A fact is that Canada has institutionalized inequalities. But the more important fact is that the inequalities have been institutionalized for pragmatic reasons.  The human world is not an equal place, and leaders of Canada since long before Confederation have recognized that fact. They recognized that without recognizing the fact of Quebec’s distinctness, there would be far more discord in the body politic than there has been for the last two centuries. They recognized (but quickly forgot) that the aboriginal peoples constituted a great resource of wisdom, knowledge and (they didn’t forget this bit) land rights for the new provinces.

And, more recently, they’ve realized that there are a multitude of inevitable inequalities in human society and that it is the role of Government to try to even things out a bit. That’s why my daughter gets a check from the government every month even though she’ll likely never pay any taxes or even manage to be gainfully employed. If you don’t like that you’re welcome to imagine the brutal, medieval world we’d live in if society didn’t provide help to its most vulnerable.

Now, I don’t mean to draw a link between my daughter’s disability and the indigenous people of Canada, to suggest that somehow the First Peoples are “handicapped” and we “ought to” help them out of some sort of White Morality. No. Certainly Canada has an obligation to restitution for past wrongs to individuals, such as the Chinese head tax, the Japanese internment and the Residential Schools horror.  Certainly Canada has an obligation to redress past wrongs, such as the destruction of Africville,  the forced sterilization of the intellectually disabled, and the systematic discrimination of the Indian Act.

“Equality” can not realistically mean “We all start at the same point, so we should all be able to get ahead if we simply apply ourselves,”   which is what I fear some critics of Idle No More believe. We manifestly do not all start at the same point. Indeed, no two of us in the entire world start at the same point. I would think that societal equality truly means that every member is enabled to achieve her full potential considering her personal and wider historical and Constitutional starting point.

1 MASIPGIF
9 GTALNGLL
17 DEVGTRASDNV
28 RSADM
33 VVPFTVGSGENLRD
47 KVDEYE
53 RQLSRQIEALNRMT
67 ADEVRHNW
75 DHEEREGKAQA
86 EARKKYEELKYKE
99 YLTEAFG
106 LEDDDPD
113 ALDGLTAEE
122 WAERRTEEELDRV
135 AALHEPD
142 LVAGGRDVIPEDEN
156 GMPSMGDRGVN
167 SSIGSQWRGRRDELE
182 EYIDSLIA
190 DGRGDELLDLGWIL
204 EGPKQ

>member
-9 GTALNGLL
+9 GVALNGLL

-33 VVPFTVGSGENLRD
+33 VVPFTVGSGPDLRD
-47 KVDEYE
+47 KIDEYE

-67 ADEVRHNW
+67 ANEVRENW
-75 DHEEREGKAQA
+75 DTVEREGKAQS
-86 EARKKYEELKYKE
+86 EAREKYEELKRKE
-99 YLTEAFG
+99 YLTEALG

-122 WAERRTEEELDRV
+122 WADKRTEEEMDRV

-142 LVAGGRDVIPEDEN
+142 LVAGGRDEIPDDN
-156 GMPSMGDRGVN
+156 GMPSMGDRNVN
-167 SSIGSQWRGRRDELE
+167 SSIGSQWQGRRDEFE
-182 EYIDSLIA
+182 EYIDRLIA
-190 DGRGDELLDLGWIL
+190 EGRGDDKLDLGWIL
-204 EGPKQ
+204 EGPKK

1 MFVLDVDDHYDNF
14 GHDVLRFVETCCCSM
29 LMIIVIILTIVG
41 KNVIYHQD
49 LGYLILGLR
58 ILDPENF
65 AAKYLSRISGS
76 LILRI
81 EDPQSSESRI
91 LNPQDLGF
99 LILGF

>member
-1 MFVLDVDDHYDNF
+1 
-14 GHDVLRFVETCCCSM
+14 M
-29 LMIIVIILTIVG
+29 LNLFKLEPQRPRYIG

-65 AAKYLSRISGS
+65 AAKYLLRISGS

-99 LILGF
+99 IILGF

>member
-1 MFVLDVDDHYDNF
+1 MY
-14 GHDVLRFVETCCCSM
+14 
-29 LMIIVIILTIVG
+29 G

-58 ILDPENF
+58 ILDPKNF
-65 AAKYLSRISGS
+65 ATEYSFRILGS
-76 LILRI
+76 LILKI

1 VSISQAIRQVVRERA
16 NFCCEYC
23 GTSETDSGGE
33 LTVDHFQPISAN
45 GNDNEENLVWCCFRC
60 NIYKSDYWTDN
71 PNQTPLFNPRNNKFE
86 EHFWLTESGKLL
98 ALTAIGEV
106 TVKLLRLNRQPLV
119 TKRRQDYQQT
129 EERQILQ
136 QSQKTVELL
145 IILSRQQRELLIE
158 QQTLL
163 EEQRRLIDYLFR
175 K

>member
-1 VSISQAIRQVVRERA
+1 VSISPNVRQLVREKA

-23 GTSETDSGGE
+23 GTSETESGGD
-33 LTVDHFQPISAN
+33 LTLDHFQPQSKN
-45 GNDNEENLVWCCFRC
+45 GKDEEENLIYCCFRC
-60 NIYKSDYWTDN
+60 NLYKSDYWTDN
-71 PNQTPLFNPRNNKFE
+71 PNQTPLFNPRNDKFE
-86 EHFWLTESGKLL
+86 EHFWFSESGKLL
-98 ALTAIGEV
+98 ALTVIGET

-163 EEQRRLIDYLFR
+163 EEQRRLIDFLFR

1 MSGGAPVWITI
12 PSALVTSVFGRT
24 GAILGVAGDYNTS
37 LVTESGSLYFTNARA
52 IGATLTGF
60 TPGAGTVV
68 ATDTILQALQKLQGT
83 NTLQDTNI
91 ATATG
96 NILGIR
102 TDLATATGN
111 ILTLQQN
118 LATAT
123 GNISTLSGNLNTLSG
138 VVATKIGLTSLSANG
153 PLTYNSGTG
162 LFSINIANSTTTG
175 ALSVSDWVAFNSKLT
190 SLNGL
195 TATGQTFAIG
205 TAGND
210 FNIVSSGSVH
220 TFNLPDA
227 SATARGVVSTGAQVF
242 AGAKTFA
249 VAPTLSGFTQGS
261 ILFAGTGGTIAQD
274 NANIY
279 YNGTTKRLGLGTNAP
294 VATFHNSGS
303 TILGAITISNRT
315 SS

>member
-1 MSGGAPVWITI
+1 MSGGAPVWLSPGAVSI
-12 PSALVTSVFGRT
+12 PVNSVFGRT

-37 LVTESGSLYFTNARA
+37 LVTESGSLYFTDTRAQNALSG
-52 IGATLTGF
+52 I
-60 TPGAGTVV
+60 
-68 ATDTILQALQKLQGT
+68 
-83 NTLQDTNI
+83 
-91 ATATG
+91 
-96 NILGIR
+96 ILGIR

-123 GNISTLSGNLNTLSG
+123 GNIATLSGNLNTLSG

Idle No More, as I understand the movement,  is about upholding the real Constitutional status and the true historical place of aboriginal Nations, and it is about recognizing all Canadian’s common starting point: The Treaties. In short, Idle No More is precisely about Equality.

And, more importantly, Idle No More is about the water and the air, and about every generation’s equal right to clean water and clean air.

To conclude, if you really want this “equality” you talk about, you’re going to have to ignore history, get a bunch of Constitutional amendments passed, and be prepared to live in a country scattered with physically and intellectually disabled beggars starving in the streets of polluted cities, with rivers and lakes destroyed.

Or maybe you’d really prefer the happier equality Idle No More is demanding for all of us.

Part Three: Links

You want some links to the documents? They’re all right there online. If you’re reading this, you’ve got that google right there, probably up in the right hand corner of your screen. Or you might even be able to highlight and right click or something.  Make an effort, if you really are interested in learning.  Google these documents. Be Idle No More.

I’m going to bed.

Royal Proclamation 1763

Quebec Act 1774

Constitution Act 1982

UN Declaration on the Rights of Indigenous People

Canadian Government endorses UN declaration on rights of indigenous peoples